Dress Down Sunday
--- looking at what goes on under the clothes.
Gaudy Night by Dorothy L Sayers
published 1935 chapter 3
[Harriet Vane is visiting her old Oxford college in the 1930s, and is talking to a senior don about the students]
‘What are the present lot like?’
‘Well’ said Miss Lydgate, ‘we’ve got some very good people up, and they work surprisingly hard, when you think of all the outside activities they manage to carry on at the same time. Only sometimes I’m afraid they rather overdo it, and don’t get enough sleep at night. What with young men and motor-cars and parties, their lives are so much fuller than they were before the War – even more so than in your day I think. I’m afraid our old Warden would be very greatly disconcerted if she saw the college as it is today. I must say that I am occasionally a little startled myself, and even the Dean, who is so broad-minded, thinks a brassiere and a pair of drawers rather unsuitable for sun-bathing in the quad. It isn’t so much the male undergraduates – they’re used to it – but after all, when the Heads of the men’s colleges come to call on the Warden, they really ought to be able to get through the grounds without blushing. Miss Martin has really had to insist on bathing dresses – backless if they like, but proper bathing dresses made for the purpose, and not ordinary underwear.’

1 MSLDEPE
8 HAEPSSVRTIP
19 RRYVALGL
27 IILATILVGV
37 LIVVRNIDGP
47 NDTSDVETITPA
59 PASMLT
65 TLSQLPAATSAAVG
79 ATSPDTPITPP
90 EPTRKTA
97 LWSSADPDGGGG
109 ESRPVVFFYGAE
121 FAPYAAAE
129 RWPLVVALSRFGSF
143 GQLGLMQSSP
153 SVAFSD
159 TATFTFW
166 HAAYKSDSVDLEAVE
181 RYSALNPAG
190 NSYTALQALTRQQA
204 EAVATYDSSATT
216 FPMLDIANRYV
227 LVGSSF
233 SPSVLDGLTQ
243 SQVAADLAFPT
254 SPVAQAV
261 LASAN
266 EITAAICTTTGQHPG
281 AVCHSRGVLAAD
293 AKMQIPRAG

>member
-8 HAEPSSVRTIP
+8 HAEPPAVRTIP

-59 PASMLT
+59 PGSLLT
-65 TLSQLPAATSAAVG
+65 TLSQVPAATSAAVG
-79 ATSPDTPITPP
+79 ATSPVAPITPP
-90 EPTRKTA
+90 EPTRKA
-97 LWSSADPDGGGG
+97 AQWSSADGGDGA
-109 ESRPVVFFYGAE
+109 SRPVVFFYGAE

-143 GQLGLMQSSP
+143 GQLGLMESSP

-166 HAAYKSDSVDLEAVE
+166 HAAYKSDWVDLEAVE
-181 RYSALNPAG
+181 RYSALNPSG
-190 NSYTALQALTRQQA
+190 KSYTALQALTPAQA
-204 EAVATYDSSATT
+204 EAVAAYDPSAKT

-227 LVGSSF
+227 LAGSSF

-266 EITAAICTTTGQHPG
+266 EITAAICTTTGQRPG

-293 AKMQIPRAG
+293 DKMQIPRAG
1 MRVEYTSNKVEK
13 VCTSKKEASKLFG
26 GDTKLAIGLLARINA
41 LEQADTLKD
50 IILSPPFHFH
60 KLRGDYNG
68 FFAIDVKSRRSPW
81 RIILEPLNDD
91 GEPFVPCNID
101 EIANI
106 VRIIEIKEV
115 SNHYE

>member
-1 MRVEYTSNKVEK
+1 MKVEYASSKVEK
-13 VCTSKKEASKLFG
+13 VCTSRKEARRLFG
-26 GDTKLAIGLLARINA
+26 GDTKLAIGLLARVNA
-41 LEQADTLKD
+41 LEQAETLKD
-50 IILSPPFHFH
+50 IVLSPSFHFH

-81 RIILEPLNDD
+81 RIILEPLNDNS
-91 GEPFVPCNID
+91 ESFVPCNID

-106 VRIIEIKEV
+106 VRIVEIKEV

Harriet agreed that this seemed only reasonable.
observations: Really? REALLY? Sunbathing in public in your underwear? Having been puzzled by this slice of life since about 1974, Clothes in Books decided to show the extract to a current Oxford student journalist and ask her to comment. This is what she said:
“I would say it would still raise a few eyebrows, even in Wadham [College] which is supposedly the most liberal of the liberal. I suppose the new vogue for those strange bra-let tops means that people are effectively wandering around in underwear anyway, but I can't imagine anyone sitting on a quad in their bra and pants now... someone might possibly wear a bikini top I suppose. Maybe it was just hotter in the 1930s? This summer in Oxford you'd have barely been tempted to go outside, let alone strip off!”
So there you have it: fact-checking and original research.
Links up with: More from this book here, and Dorothy L Sayers features all over the blog, click on the label below. Some of these characters are studying in Paris in the same era as the book above, while Fiona is a more modern student in this entry – though none of them are taking their clothes off. More women students dithering about clothes in the 1940s and the 1960s. Dress Down Sunday started last week with Bridget Jones. Click on the label below to see.
The lady above is plainly sunbathing in the College Library rather than the Quad. The picture comes from the University of Washington digital collection.